Columbus Signature Academy — Lincoln Campus celebrated an important milestone Thursday during a 50th anniversary celebration that reflected on its past and future.
More than 100 people attended a celebration outside the school along Fifth Street to mark the occasion. The school, completed in 1967 by architect Gunnar Birkerts, was originally known as Lincoln Elementary and opened in April of that year with 205 students, said Brett Findley, principal at CSA — Lincoln.
The school was the first of its kind in Columbus and the nation for its features, Findley said. It also was the first school building in the United States to be fully accessible to individuals with handicaps.
Findley said about 400 people attended a dedication held at the school in May 1967. The American Institute of Architects gave the Lincoln school design, reflecting its Modernist style, an Honor Award in 1970, one of five buildings in Columbus recognized by the organization.
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The school was also a stop during a nationwide tour by Lady Bird Johnson in 1967.
“This is a very special place,” Findley said. “I feel very fortunate to be standing here to celebrate our 50th anniversary.”
The guest list included Indiana’s top elected education official.
“Celebrations like today are extremely special,” said Jennifer McCormick, Indiana superintendent of public instruction. “Columbus has a lot to be proud of.”
Elementary students stood on the steps outside the school singing the school’s fight song during the event.
Students from each grade level at CSA — Lincoln placed items into a time capsule at the base of the school’s flagpole. Items placed in the capsule included books, individual letters from classes, a flash drive containing photos, results from this year’s ISTEP exams and protective glasses that were used during the 2017 solar eclipse in August, along with a 50th anniversary program from Thursday’s ceremony.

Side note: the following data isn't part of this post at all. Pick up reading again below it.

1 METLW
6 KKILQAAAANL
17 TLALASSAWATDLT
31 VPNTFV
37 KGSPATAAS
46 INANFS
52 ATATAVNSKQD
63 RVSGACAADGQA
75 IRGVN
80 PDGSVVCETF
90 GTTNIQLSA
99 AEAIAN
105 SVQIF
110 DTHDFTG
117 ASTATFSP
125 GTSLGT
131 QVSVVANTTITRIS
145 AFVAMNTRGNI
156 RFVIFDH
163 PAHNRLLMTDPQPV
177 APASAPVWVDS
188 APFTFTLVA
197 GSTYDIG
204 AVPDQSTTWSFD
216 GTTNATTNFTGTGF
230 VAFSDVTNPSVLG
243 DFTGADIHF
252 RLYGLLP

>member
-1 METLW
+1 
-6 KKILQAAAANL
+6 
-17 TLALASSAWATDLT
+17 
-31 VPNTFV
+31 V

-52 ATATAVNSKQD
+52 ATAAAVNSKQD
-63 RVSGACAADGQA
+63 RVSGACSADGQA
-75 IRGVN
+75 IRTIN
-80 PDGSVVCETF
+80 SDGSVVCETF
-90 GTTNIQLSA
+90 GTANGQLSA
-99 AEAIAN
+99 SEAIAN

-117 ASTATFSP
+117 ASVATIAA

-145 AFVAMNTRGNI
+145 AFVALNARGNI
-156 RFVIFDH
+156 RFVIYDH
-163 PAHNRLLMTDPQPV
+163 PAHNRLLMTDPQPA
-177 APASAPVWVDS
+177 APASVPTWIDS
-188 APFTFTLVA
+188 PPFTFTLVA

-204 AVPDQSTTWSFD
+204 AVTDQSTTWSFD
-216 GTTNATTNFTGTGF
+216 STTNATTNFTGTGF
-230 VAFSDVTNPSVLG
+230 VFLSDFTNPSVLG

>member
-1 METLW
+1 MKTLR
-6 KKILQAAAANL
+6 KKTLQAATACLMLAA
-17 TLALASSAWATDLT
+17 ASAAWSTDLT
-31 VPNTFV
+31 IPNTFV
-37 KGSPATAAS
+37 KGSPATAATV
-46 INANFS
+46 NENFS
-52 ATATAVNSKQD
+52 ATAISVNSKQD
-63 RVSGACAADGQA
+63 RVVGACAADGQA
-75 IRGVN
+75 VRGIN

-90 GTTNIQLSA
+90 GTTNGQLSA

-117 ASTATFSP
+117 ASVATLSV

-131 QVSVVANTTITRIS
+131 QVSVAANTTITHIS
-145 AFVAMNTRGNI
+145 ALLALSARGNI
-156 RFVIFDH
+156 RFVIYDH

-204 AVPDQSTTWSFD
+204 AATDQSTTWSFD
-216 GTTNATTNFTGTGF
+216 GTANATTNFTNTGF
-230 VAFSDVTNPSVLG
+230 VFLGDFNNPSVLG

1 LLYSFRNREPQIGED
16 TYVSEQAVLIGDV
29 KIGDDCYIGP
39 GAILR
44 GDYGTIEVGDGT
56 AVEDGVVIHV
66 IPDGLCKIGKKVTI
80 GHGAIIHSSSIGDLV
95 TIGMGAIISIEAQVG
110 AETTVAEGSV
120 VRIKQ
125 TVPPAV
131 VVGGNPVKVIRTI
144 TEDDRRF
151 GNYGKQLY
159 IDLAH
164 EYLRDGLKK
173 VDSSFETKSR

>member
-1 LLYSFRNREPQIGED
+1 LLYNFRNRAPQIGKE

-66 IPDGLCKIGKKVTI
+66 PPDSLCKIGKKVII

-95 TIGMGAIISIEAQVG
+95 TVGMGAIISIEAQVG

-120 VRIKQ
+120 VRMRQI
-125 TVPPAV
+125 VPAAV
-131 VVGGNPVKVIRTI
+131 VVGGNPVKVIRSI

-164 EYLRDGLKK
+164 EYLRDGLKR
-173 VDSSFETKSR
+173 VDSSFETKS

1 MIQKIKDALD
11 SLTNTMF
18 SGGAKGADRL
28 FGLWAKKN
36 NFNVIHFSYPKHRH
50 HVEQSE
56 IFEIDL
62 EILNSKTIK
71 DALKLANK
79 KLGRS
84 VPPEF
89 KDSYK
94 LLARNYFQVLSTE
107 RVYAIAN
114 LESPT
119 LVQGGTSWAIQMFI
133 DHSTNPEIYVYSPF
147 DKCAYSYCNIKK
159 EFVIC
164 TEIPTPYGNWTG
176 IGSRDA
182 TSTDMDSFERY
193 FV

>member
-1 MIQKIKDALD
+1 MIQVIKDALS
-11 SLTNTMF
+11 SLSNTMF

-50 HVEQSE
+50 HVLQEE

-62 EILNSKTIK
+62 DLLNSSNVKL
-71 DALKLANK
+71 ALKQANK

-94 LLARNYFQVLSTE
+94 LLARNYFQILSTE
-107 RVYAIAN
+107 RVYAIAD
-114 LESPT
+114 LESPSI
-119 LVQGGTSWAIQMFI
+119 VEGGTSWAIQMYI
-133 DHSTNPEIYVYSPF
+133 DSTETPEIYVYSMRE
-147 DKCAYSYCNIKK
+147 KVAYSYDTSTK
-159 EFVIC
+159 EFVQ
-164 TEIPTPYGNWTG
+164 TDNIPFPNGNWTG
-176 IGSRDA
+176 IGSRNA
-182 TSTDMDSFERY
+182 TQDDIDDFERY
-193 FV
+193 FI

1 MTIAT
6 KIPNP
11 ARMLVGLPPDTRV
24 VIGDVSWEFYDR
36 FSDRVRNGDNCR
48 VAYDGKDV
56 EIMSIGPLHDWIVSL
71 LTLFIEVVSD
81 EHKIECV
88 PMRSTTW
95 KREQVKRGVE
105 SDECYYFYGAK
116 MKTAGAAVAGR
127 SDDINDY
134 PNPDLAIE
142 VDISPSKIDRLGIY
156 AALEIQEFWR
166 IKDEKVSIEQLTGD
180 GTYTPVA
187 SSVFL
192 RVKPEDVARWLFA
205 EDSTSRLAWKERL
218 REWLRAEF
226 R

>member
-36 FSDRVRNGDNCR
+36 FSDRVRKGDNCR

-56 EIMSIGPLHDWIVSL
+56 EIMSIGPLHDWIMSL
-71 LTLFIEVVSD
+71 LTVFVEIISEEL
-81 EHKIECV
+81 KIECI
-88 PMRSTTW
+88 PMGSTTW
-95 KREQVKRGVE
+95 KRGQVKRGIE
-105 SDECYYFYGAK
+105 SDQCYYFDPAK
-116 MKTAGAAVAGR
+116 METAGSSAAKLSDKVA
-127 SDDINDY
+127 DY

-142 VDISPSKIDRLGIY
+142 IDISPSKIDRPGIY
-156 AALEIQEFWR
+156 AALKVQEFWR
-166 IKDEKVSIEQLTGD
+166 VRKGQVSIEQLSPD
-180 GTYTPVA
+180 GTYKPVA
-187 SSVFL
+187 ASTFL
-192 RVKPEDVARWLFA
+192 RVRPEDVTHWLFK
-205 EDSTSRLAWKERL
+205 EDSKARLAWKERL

The time capsule is scheduled to be opened in 2067 during the school’s 100th anniversary, Findley said.
The dedication also marked the beginning of a new school playground, known as the Linden Project, modeled off an original concept for a playground in 1966 that never materialized.
The project’s name was selected as a tribute to Birkerts, who called for Linden trees in the design. Birkerts died last month at age 92.
Construction of the playground will begin in the spring and will feature new playground equipment, including a multi-swing set that will allow students to socialize with one another, said Randy Royer, principal with Hitchcock Design Group, which is overseeing the project.
Outdoor classrooms, sculptural benches and a butterfly garden are also planned, Royer said. A wooden climbing structure modeled like a globe will also be included in the playground.
“That’s really the centerpiece of the design,” Royer said.
Financial support for the playground, estimated to cost $500,000, is coming from sources such as the Bartholomew Consolidated School Corp., in addition to a $50,000 grant from the Heritage Fund — the Community Foundation of Bartholomew County and $90,000 from the Carl Marshall & Mildred Almen Reeves Foundation.
Findley also said students raised $4,600 toward the playground project during a school fundraiser last week.
The playground is expected to be ready by the 2018-19 school year.
“This is a very special place. I feel very fortunate to be standing here to celebrate our 50th anniversary.”
— Brett Findley, CSA Lincoln principal